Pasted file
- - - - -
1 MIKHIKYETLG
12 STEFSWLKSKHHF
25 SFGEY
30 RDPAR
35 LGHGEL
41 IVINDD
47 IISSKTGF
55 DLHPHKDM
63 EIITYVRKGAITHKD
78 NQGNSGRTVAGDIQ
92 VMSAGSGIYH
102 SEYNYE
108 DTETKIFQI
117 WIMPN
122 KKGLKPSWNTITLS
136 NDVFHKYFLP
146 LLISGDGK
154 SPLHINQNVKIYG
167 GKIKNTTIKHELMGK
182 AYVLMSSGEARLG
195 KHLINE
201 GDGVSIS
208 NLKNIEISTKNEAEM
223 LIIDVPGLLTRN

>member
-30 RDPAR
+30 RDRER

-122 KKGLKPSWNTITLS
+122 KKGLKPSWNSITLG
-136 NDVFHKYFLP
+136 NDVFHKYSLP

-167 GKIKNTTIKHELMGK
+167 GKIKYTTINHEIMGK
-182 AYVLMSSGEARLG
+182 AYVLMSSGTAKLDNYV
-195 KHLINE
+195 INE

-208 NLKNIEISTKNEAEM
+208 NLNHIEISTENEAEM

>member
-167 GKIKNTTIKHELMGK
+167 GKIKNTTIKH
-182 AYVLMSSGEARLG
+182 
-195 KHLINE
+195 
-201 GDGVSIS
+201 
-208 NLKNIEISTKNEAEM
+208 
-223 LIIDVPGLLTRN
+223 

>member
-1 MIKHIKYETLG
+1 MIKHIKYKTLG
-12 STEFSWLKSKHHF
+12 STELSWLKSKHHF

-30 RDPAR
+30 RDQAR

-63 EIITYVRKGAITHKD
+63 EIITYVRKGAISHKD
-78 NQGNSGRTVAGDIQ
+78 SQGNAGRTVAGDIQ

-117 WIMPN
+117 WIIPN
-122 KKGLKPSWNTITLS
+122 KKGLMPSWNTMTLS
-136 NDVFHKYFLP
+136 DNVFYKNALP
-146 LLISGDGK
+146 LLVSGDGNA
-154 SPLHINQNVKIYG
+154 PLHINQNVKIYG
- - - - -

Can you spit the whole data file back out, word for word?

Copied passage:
1 MIKHIKYETLG
12 STEFSWLKSKHHF
25 SFGEY
30 RDPAR
35 LGHGEL
41 IVINDD
47 IISSKTGF
55 DLHPHKDM
63 EIITYVRKGAITHKD
78 NQGNSGRTVAGDIQ
92 VMSAGSGIYH
102 SEYNYE
108 DTETKIFQI
117 WIMPN
122 KKGLKPSWNTITLS
136 NDVFHKYFLP
146 LLISGDGK
154 SPLHINQNVKIYG
167 GKIKNTTIKHELMGK
182 AYVLMSSGEARLG
195 KHLINE
201 GDGVSIS
208 NLKNIEISTKNEAEM
223 LIIDVPGLLTRN

>member
-30 RDPAR
+30 RDRER

-122 KKGLKPSWNTITLS
+122 KKGLKPSWNSITLG
-136 NDVFHKYFLP
+136 NDVFHKYSLP

-167 GKIKNTTIKHELMGK
+167 GKIKYTTINHEIMGK
-182 AYVLMSSGEARLG
+182 AYVLMSSGTAKLDNYV
-195 KHLINE
+195 INE

-208 NLKNIEISTKNEAEM
+208 NLNHIEISTENEAEM

>member
-167 GKIKNTTIKHELMGK
+167 GKIKNTTIKH
-182 AYVLMSSGEARLG
+182 
-195 KHLINE
+195 
-201 GDGVSIS
+201 
-208 NLKNIEISTKNEAEM
+208 
-223 LIIDVPGLLTRN
+223 

>member
-1 MIKHIKYETLG
+1 MIKHIKYKTLG
-12 STEFSWLKSKHHF
+12 STELSWLKSKHHF

-30 RDPAR
+30 RDQAR

-63 EIITYVRKGAITHKD
+63 EIITYVRKGAISHKD
-78 NQGNSGRTVAGDIQ
+78 SQGNAGRTVAGDIQ

-117 WIMPN
+117 WIIPN
-122 KKGLKPSWNTITLS
+122 KKGLMPSWNTMTLS
-136 NDVFHKYFLP
+136 DNVFYKNALP
-146 LLISGDGK
+146 LLVSGDGNA
-154 SPLHINQNVKIYG
+154 PLHINQNVKIYG